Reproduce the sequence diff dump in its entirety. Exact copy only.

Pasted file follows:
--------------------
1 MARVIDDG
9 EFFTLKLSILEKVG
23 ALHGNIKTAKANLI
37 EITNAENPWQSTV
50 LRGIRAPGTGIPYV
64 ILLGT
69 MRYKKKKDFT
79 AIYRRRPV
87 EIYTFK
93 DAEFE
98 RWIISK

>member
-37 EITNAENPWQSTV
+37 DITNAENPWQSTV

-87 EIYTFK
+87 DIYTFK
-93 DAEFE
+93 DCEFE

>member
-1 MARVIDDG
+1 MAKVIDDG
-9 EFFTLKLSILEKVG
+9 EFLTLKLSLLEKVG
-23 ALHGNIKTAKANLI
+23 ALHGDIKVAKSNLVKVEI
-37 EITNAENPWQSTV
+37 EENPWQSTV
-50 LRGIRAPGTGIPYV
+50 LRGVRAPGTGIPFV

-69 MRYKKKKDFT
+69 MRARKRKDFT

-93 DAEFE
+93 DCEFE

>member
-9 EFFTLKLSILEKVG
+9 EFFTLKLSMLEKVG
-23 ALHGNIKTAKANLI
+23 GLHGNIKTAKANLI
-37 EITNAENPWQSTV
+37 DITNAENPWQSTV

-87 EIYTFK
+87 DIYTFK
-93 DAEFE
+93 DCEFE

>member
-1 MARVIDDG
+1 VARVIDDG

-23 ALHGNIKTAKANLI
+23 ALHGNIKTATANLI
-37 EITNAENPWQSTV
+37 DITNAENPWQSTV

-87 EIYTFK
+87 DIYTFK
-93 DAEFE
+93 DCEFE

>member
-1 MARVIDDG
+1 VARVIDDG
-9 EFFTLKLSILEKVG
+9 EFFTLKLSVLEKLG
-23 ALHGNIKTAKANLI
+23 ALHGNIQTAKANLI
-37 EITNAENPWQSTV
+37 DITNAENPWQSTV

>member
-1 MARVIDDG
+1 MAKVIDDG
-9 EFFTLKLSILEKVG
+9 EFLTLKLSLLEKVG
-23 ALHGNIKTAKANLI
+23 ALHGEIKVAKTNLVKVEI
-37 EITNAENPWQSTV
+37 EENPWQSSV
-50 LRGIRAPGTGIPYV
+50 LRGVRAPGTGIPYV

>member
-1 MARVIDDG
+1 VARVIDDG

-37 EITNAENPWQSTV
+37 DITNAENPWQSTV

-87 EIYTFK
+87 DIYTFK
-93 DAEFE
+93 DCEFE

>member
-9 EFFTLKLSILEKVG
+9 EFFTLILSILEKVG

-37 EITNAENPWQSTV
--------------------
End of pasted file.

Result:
1 MARVIDDG
9 EFFTLKLSILEKVG
23 ALHGNIKTAKANLI
37 EITNAENPWQSTV
50 LRGIRAPGTGIPYV
64 ILLGT
69 MRYKKKKDFT
79 AIYRRRPV
87 EIYTFK
93 DAEFE
98 RWIISK

>member
-37 EITNAENPWQSTV
+37 DITNAENPWQSTV

-87 EIYTFK
+87 DIYTFK
-93 DAEFE
+93 DCEFE

>member
-1 MARVIDDG
+1 MAKVIDDG
-9 EFFTLKLSILEKVG
+9 EFLTLKLSLLEKVG
-23 ALHGNIKTAKANLI
+23 ALHGDIKVAKSNLVKVEI
-37 EITNAENPWQSTV
+37 EENPWQSTV
-50 LRGIRAPGTGIPYV
+50 LRGVRAPGTGIPFV

-69 MRYKKKKDFT
+69 MRARKRKDFT

-93 DAEFE
+93 DCEFE

>member
-9 EFFTLKLSILEKVG
+9 EFFTLKLSMLEKVG
-23 ALHGNIKTAKANLI
+23 GLHGNIKTAKANLI
-37 EITNAENPWQSTV
+37 DITNAENPWQSTV

-87 EIYTFK
+87 DIYTFK
-93 DAEFE
+93 DCEFE

>member
-1 MARVIDDG
+1 VARVIDDG

-23 ALHGNIKTAKANLI
+23 ALHGNIKTATANLI
-37 EITNAENPWQSTV
+37 DITNAENPWQSTV

-87 EIYTFK
+87 DIYTFK
-93 DAEFE
+93 DCEFE

>member
-1 MARVIDDG
+1 VARVIDDG
-9 EFFTLKLSILEKVG
+9 EFFTLKLSVLEKLG
-23 ALHGNIKTAKANLI
+23 ALHGNIQTAKANLI
-37 EITNAENPWQSTV
+37 DITNAENPWQSTV

>member
-1 MARVIDDG
+1 MAKVIDDG
-9 EFFTLKLSILEKVG
+9 EFLTLKLSLLEKVG
-23 ALHGNIKTAKANLI
+23 ALHGEIKVAKTNLVKVEI
-37 EITNAENPWQSTV
+37 EENPWQSSV
-50 LRGIRAPGTGIPYV
+50 LRGVRAPGTGIPYV

>member
-1 MARVIDDG
+1 VARVIDDG

-37 EITNAENPWQSTV
+37 DITNAENPWQSTV

-87 EIYTFK
+87 DIYTFK
-93 DAEFE
+93 DCEFE

>member
-9 EFFTLKLSILEKVG
+9 EFFTLILSILEKVG

-37 EITNAENPWQSTV